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Language, Lack of International aid Impede Schooling for Syrians

A new report by SETA and Theirworld highlights the need to overcome language barriers and urges for more international aid to sustain the education of Syrian refugees, 41 percent of school-aged children are still not in school

Education is a key concern for Turkey, which is embattled with the influx of refugees from its war-torn neighbor Syria. Despite ongoing efforts, some 41 percent of refugee children of school age in Turkey remain out of school due to various factors.

A report by Turkish think tank The Foundation for Political, Economic and Social Research (SETA) and Theirworld, an international charity for children, says that language barriers and low international support to Turkey for schooling are the main obstacles to increasing the schooling rate.

Of the 3 million Syrian refugees in Turkey, 833,039 are school-age children between the ages of 5 and 18. Yet, figures show that Syrian students schooled in Turkey in the past academic year were only 492,544.

A majority of them are enrolled in temporary education centers set up exclusively for refugee children while the rest were enrolled in public schools.

In his foreword to the report, SETA General Coordinator Burhanettin Duran says the integration of Syrians into social life is crucial in Turkey, “the country in which the largest number of refugees has taken shelter.”

Duran underlined that education is an important factor for their social inclusion “as students are faced with the risk of becoming a lost generation when they are distanced from educational opportunities due to the crisis.”

Since 2011, Syria has been locked in a conflict that shows no sign of ending any time soon, especially with the emergence of new actors such as the Daesh terrorist group.

Though a low number of refugees have returned to their homeland after the liberation of Daesh-held towns by the Syrian opposition, most are expected to stay in Turkey longer than first expected, experts say.

Children make up a substantial portion of the refugee population that fled their devastated country for Turkey, Lebanon and Jordan and are among the most vulnerable.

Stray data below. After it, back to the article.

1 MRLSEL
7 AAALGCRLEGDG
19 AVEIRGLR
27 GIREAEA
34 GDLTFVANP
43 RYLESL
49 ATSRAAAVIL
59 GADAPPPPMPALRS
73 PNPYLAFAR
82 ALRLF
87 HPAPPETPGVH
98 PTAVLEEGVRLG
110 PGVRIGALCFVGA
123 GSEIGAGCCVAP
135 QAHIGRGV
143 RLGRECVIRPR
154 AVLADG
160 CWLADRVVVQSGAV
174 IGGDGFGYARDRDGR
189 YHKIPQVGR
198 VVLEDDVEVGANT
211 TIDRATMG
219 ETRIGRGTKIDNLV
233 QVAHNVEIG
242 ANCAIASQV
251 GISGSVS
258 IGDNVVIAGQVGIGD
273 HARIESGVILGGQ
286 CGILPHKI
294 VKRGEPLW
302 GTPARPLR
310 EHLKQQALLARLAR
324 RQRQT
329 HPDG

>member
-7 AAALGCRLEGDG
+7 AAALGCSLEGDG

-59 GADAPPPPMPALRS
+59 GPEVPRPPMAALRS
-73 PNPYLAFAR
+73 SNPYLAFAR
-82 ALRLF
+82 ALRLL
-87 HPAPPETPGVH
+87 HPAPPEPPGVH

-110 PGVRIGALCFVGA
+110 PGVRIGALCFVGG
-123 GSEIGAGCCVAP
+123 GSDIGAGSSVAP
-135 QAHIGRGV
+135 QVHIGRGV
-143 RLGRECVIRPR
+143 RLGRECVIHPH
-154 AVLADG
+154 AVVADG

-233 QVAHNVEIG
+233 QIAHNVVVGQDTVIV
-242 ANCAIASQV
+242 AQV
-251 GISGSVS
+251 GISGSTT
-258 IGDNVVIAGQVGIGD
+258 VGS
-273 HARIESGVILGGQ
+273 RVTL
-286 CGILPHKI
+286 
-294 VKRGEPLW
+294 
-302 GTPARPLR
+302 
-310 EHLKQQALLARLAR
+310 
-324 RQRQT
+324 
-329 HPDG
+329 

The report says that international funding was not sufficient given the need. Citing the Ministry of Education, the report says financial support covers only 10 percent of the current school and classroom requirements in Turkey.

A plan by the EU, which is part of a deal between Turkey and the EU, is among the few large-scale education projects catering to Syrians. Promoting the Integration of Syrian Children to Turkish Education System, or PICTES, project has a budget of 500 million euros and more than half of the budget aims to increase the quality of Syrians’ education.

Language barrier is “at the forefront” of obstacles to higher schooling rate, according to the report which urges designing mechanisms for Syrians both acquire Turkish skills and preserving their native language and culture.

Researchers say long-term solutions are needed to address the problem of lack of schooling among Syrians. They say that temporary education centers may be effective but they are not a sustainable model in the long run and it is necessary to integrate refugees within the public school system of Turkey and advise integrating Syrian teachers at those centers in the education system as well.

Though Turkey embraces refugees at a national level with no rampant anti-refugee campaigns as is the case in Europe, Syrians still need to be integrated into the society according to other studies.

The SETA report suggests providing adaptation programs for Turkish students to “enhance their tolerance toward Syrians.”

The report also delves into reasons why Syrian refugees opt not to send their children to schools or education centers.

One factor is single parenting and related economic reasons. Particularly Syrian women who lost their spouses in the ongoing war do not allow, usually their eldest son, to attend schools so that they can help the family to earn a living as a substitute for the father. People interviewed for the report say that many of the school-age children who are not in school are working. The report also links low schooling to “mobility rates” of Syrian families, which often move from city to city in pursuit of a better life.

[Daily Sabah, August 23, 2017]

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